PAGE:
Reproductive health in Kosovo is neither among public health priorities nor a matter of women’s empowerment. Sex, relationships, contraceptives, parenting roles and abortion are legally constructed and socially debated under a patriarchal point of view where women are powerless over their own bodies, with their role acknowledged only as primary caregivers, and with the nuclear family as the sole accepted concept.
In Kosovo law single mothers are referred to as “unmarried women.” Women over 45 years old have to be evaluated by the Medically Assisted Conception Committee, a process which due to the unethical attitude of the health system in general is proved to lack confidentiality for the privacy of patients. I interviewed a person on this issue – a woman in her forties, professionally settled and financially stable, single and ready to be a single mother. Despite being admired as an independent, successful and confident woman, she is discouraged professionally and socially in terms of single motherhood, since not having a husband that would be the baby’s daddy is too much to handle for a society that deems unmarried women inferior and illegible for the status of an official parent.
When I interviewed her, she preferred to remain anonymous but was keen on informing me about the legal aspects that provides single women with the right to become mothers and discourages them to do so at the same time. The medical environment has an exploitative approach towards their patients, with no respect for the privacy of their patients. Such an approach by health care professionals can be seen simply as a form of communication, which does not differ from the common way women and men communicate in other environments.
Contraceptives and abortion pills
Women and girls in Kosovo lack access to safe contraceptives. The regular contraceptives registered in Kosovo include four different types, three from Bayer, Germany, and one from Pharmapack Technology, Australia. They cost about 12.95 Euros + 30% of the cost added by the pharmacies. But the very few pharmacists interviewed (who preferred to remain anonymous), claimed that other regular contraceptives are sold in pharmacies, one that cost one or two euros. Meanwhile, there are two types of emergency pills, taken only after unprotected coitus, that are sold in Kosovar pharmacies. G-Pill and smart pill, both produced in India, are sold in most pharmacies without a customs certification. They cost two to three euros, although in reality they should cost much more. About three or four months ago, pharmacists report, a new emergency pill came into the market and it costs about 16 – 17 euros.
In Kosovo, abortion pills can be bought in pharmacies through a doctor’s prescriptions. Although it is claimed that abortion pills can be purchased only by prescription, such ethical rules are most likely not respected. Just like other medicines from the Essential List of Medicines, which are freely sold in certain pharmacies without prescription, the same can be expected for abortion pills. Having access to such strong pills for pregnancy termination without medical guidance and professional supervision can put the health of women and girls in serious danger, and it is a topic that should be discussed as an important public health issue.
Lack of quality contraceptives might be one of the reasons why contraceptives are used by a quite small percentage of women and girls. A UNICEF survey shows that only 13.7 % of women aged 15-49 who are married or in a union use modern contraceptive methods, which include IUDs and ‘the pill.’ Such lack of awareness about protecting the reproductive health of women and girls is reinforced by the lack of family planning policies, sex education, and national campaigns on sexual and reproductive health. Kosovo, thus, has nothing to offer to women going through physical and emotional transformations. Using quality contraceptives means empowerment for women and girls, and access to safe and affordable ones is a must: a must for women’s health, a must for women’s wellbeing, a must as a family planning policy.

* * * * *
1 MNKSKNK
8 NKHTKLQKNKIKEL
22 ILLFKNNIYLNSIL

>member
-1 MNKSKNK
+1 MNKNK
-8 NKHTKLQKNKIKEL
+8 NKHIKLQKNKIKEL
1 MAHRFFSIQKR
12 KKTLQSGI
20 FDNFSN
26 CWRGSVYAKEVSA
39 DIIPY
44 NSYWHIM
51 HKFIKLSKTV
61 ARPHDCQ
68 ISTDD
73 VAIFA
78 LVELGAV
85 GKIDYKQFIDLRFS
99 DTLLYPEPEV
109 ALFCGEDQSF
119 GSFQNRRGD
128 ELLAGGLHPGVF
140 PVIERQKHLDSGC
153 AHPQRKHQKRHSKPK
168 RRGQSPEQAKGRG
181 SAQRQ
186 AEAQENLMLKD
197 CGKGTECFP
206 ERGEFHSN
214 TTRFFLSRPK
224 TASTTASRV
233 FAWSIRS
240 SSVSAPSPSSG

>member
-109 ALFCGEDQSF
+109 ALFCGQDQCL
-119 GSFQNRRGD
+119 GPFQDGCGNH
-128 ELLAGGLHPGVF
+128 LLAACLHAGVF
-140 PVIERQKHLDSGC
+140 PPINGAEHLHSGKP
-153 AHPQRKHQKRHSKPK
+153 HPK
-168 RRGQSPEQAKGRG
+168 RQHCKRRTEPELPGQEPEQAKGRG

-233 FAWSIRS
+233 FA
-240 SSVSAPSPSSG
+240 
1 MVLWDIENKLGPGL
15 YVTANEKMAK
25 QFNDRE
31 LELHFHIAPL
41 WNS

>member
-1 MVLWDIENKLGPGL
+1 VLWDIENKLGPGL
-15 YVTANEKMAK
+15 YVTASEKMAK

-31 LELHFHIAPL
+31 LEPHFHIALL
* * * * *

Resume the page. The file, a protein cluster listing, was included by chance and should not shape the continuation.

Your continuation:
For reproductive autonomy and empowerment
The abuse and maltreatment that women face in the environments of the University Clinical Center of Kosovo is alarming. Thus it requires full institutional reform and judicial action to demand strict ethical standards from health institutions in support of the lives of women, mothers and babies. Behavior and attitude change among health care professionals must be considered just as critical as legal regulations regarding women’s sexual and reproductive health.
There are plenty of contradictions and mixed signals sent to women with regards to their reproductive capabilities and rights. Despite abortion being legal up to the tenth week of pregnancy, with contraceptives and abortion pills available, girls and women do not have access to sexual education, and surveys show that modern methods of contraception are used very little. Moreover, artificial insemination for single mothers is difficult, and legal procedures are in place to obstruct single motherhood.
If the inconsistencies in the health legal framework are not resolved, we will not be able to have the adequate and proper space for a better debate on sexual and reproductive rights and options, for women as citizens with full rights and responsibilities as parents, independent and able to exercise complete and informed autonomy over their own bodies. Therefore, women’s consent should be explicitly stated in the legal framework, as well as the social and financial difficulties they face in a country like Kosovo where, as surveys show, more than 50% of families cannot afford a sudden expenditure of even 500 Euros through their own resources.
Kosovo’s health care system requires fundamental changes and reforms to heal from corruption and the disregard for the lives and wellbeing of patients. Progress towards sexual and reproductive health will be noticed when we will be able to talk openly and freely about women’s health, about our options and our power to control our own bodies. Empowered women instead of threatened, encouraged instead of terrified – when it comes to giving birth and relying on institutions, will help in Kosovo’s journeys towards smashing misogyny at institutional and social level, as well as changing minds and perspectives regarding body integrity and women’s health.